Rated 4 out of 5 by from The Hedgehog and other interesting concepts This book is very interesting, the information inside is based on years of research and debate among a team of researchers, giving the theories inside a lot more authenticity. The book delves into the hows and whys of the 11 good to great companies that were selected. Some of the terms however you wouldn't want to use in a meeting or boardroom unless every person there had read this book, otherwise they might think you're off your rocker! The best example is the "Hedgehog Concept", I won't explain, you read it and find out, it's actually pretty cool.
Date published: 2006-06-15
Rated 5 out of 5 by from Good to Great is GREAT! Good to Great is one excellent book. Jim Collins methodically walks you through data which clearly shows that sustained success (be it big business or small or even the success of a high school cross-country running team)comes from having the right people, the right leader (who puts the company's interests above his/hers), and other factors sadly lacking in most Fortune 500 companies. Never mind the rah-rah self-congratulatory hype so pervasive in today's big business, says Jim Collins. Focus instead on running the business from the ground up, with the desire and will to be the best and taking small incremental steps to become the best What is bureaucracy a symptom of? Why did only 11 of the Fortune 500 make the cut as being Great companies? What makes GREAT companies great? Read on....this is one excellent book!
Date published: 2004-03-13
Rated 5 out of 5 by from Back to basics! The author and his team brought to our doorsteps the results of a tedious exam of companies that use the very basic's of successful business management. Put away that MBA, hide that new mantra you've been saving for the team! Get focussed, get passionate, deliver what you do best! Great book, inspiring for the small business person!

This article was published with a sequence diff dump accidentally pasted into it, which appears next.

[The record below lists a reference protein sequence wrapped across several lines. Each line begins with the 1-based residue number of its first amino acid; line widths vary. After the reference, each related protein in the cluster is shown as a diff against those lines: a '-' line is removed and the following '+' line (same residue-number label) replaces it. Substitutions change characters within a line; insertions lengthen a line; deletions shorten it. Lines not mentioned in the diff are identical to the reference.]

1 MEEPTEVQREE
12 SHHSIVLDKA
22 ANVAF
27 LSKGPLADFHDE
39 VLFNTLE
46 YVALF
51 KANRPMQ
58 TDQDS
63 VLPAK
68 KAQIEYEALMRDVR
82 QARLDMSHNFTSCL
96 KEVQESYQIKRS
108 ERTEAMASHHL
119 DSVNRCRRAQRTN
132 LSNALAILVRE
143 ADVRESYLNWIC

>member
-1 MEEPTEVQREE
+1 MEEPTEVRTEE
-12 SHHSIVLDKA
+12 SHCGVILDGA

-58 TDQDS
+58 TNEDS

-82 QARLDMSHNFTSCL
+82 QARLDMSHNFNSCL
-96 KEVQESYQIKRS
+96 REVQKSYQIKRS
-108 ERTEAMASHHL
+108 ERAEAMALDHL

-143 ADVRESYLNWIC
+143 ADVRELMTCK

Date published: 2002-12-03
Rated 5 out of 5 by from Good to Great is a Great Book Every once and a while a business book comes along that revolutionizes our thinking and becomes a classic. Good to Great is just such a book. The book starts with the provocative statement "Good is the enemy of great". Collins then develops objective criteria that differentiated the good from the great companies, and noted that there is a point at which the great companies started behaving remarkably differently from their good counterparts. The great companies attained extraordinary results, averaging cumulative stock returns 6.9 times the general market in the fifteen years following their transition from good to great. Collins then compares these extraordinary companies with other companies, which remained good but did not reach the transition from good to great. Amongst the factors that differentiated the great companies were level 5 leadership, hiring the right people and letting go of the wrong, confronting all of the facts -- especially the brutal ones, developing an
Date published: 2002-11-27

From Our Editors

One of the top ten business books of 2001.

Editorial Reviews

One of the top ten business books of 2001